A federal agency has launched a new program designed to help farmers protect themselves against falling commodities prices.
The Commodity Futures Trading Commission, which regulates commodities markets, unveiled a pilot program last month that lets large grain elevator co-operatives, crop marketing firms, and other private organizations sell commodity options contracts directly to farmers.
The contracts give farmers the right to sell their crops for a set price on a specified date. Under the old rules, such trade options were sold only through national exchanges, such as the Chicago Board of Trade.
Bank industry experts said the program could help bankers because it gives their farm customers an option to lock in prices for their livestock and grain, oil seed, and cotton. That, in turn, diminishes the chance that farmers will default on loans during periods of low prices.
"People are looking for new ways to manage risk, and this seems to be a good first step," said Mark K. Scanlan, agriculture representative at the Independent Bankers Association of America.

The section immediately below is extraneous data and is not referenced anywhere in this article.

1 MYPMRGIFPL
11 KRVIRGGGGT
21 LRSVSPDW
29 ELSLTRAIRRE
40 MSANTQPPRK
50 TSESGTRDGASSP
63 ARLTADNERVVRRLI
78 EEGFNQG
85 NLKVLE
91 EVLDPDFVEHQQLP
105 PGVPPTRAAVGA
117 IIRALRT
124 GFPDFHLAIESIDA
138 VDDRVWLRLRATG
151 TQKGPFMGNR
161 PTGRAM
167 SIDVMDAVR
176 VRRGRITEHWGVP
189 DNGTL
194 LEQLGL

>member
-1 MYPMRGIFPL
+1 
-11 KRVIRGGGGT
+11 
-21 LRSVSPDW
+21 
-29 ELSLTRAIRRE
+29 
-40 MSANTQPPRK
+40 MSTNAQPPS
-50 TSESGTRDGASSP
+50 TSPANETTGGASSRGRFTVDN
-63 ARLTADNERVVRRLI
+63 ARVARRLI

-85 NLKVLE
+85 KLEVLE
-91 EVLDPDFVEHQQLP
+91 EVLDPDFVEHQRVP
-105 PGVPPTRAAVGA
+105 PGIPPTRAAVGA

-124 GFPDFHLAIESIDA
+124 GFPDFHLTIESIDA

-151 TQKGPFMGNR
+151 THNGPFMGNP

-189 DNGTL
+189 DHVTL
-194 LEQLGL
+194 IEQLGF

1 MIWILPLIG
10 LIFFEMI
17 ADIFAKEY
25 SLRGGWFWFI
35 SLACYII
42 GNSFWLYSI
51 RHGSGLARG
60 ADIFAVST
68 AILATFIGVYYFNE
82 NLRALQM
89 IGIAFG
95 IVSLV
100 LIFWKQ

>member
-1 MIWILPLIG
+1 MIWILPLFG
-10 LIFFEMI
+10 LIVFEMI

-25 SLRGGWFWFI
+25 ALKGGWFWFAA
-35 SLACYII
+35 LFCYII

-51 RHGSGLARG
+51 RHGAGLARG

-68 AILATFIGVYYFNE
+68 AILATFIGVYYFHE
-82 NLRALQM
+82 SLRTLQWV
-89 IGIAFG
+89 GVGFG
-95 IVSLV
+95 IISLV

But lenders themselves are taking a wait-and-see approach to the program because they are unsure whether their farm customers will buy contracts already available through exchanges.
"The tools are already in place," said James J. Molloy, president and chief executive officer of First State Bank, Conrad, Iowa. "It depends on whether the farmers choose to use them."
The Futures Commission began debating the merits of lifting a 62-year- old ban on off-exchange options sales last year, in response to the 1996 Farm Bill.
Over time, that bill will eliminate the price supports farmers get from the government. These supports have acted as an income guarantee for producers, so in their absence, the commission decided that farmers need additional ways to …